How To Use This Site

This website is an archive of documents and explanatory texts to help you to access, interpret, and draw connections between the documents. Some of the documents were created at the time of the events they record, and others were prepared by historical actors after the fact. Other texts, such as journal and newspapers accounts were prepared in the historic period of the mystery, and still others were published long afterwards. Whether published at the time or long after the events in question, these accounts often tried to interpret historical evidence to get to the bottom of what really happened. That will be your job too.

A range of documents have been assembled so that you will encounter these documents in much the same way as would any historian who goes into the archives. These are the real documents. They have been typed, and sometimes edited for length, but we have attempted to make the information as close as possible to that which you might discover in the archives. Even the typographical errors and spelling mistakes have been kept as they appear in the original documents.

Where necessary we have added comments in [square brackets]. Where we could not read a word we indicated this by [illegible] and where we have guessed at a word we have added [?] after it. If we have excerpted a section from a larger document the gaps are indicated by [...].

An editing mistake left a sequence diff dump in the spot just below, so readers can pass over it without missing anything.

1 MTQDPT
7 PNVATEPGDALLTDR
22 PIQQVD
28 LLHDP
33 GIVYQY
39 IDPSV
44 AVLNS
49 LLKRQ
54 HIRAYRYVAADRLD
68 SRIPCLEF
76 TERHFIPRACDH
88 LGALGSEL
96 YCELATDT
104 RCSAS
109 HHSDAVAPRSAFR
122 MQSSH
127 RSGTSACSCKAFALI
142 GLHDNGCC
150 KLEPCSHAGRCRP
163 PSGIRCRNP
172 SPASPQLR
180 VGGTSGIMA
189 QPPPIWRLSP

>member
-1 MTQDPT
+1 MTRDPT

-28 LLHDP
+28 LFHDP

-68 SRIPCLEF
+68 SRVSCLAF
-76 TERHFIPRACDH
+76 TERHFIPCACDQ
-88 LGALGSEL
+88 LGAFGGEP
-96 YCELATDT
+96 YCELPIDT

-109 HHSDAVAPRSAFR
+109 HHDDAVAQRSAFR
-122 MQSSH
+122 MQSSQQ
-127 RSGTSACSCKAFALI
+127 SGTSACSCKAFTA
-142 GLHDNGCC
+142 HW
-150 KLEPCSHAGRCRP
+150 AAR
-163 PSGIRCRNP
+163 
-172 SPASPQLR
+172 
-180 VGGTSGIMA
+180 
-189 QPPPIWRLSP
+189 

You may ask why we are creating a website like this, when so much has been written on the last missing expedition of Sir John Franklin. One of the reasons is that few people interested in the Franklin Expedition have had the opportunity to encounter directly the documents that historians, have used to reconstruct the events of that tragic expedition. This web site will give you a first-hand experience of the raw materials that historians use to try to piece together historic events and understand them. With this web site, you will be able to do that as well by piecing together a story of what happened, why it happened, what the likely outcomes were, and whether or why these events were important. Like any researcher, you may find the documents reproduced here might contain clues, contradictions and even some misinformation.